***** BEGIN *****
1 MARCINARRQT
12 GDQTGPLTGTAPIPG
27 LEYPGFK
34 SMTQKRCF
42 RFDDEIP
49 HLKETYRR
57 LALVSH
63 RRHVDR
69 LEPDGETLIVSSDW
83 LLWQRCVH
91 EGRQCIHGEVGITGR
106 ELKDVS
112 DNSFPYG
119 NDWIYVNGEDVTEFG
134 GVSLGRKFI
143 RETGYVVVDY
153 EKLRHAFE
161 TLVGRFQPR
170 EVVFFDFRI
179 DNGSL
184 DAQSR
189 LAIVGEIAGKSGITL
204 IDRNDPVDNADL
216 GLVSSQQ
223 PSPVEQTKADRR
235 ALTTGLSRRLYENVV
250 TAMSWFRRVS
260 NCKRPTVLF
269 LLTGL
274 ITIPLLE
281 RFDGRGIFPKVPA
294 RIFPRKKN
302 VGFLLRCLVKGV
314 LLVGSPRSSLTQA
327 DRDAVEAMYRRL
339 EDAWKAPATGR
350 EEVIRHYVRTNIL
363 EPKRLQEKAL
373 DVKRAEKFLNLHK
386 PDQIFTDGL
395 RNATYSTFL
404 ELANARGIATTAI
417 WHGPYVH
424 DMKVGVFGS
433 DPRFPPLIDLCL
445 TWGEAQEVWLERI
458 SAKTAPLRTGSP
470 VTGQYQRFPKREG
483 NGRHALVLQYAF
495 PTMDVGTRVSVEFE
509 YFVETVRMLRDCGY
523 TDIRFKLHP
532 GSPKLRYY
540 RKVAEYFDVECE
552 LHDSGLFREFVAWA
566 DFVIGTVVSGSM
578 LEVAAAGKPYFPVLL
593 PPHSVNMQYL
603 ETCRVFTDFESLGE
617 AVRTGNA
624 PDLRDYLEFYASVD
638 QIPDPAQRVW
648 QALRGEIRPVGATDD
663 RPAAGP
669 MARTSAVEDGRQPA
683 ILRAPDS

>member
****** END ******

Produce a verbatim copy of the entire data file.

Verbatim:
1 MARCINARRQT
12 GDQTGPLTGTAPIPG
27 LEYPGFK
34 SMTQKRCF
42 RFDDEIP
49 HLKETYRR
57 LALVSH
63 RRHVDR
69 LEPDGETLIVSSDW
83 LLWQRCVH
91 EGRQCIHGEVGITGR
106 ELKDVS
112 DNSFPYG
119 NDWIYVNGEDVTEFG
134 GVSLGRKFI
143 RETGYVVVDY
153 EKLRHAFE
161 TLVGRFQPR
170 EVVFFDFRI
179 DNGSL
184 DAQSR
189 LAIVGEIAGKSGITL
204 IDRNDPVDNADL
216 GLVSSQQ
223 PSPVEQTKADRR
235 ALTTGLSRRLYENVV
250 TAMSWFRRVS
260 NCKRPTVLF
269 LLTGL
274 ITIPLLE
281 RFDGRGIFPKVPA
294 RIFPRKKN
302 VGFLLRCLVKGV
314 LLVGSPRSSLTQA
327 DRDAVEAMYRRL
339 EDAWKAPATGR
350 EEVIRHYVRTNIL
363 EPKRLQEKAL
373 DVKRAEKFLNLHK
386 PDQIFTDGL
395 RNATYSTFL
404 ELANARGIATTAI
417 WHGPYVH
424 DMKVGVFGS
433 DPRFPPLIDLCL
445 TWGEAQEVWLERI
458 SAKTAPLRTGSP
470 VTGQYQRFPKREG
483 NGRHALVLQYAF
495 PTMDVGTRVSVEFE
509 YFVETVRMLRDCGY
523 TDIRFKLHP
532 GSPKLRYY
540 RKVAEYFDVECE
552 LHDSGLFREFVAWA
566 DFVIGTVVSGSM
578 LEVAAAGKPYFPVLL
593 PPHSVNMQYL
603 ETCRVFTDFESLGE
617 AVRTGNA
624 PDLRDYLEFYASVD
638 QIPDPAQRVW
648 QALRGEIRPVGATDD
663 RPAAGP
669 MARTSAVEDGRQPA
683 ILRAPDS

>member